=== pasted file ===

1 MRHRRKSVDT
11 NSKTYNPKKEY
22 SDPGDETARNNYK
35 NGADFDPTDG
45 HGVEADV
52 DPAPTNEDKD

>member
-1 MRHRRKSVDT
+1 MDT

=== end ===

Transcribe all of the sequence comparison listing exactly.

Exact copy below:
1 MRHRRKSVDT
11 NSKTYNPKKEY
22 SDPGDETARNNYK
35 NGADFDPTDG
45 HGVEADV
52 DPAPTNEDKD

>member
-1 MRHRRKSVDT
+1 MDT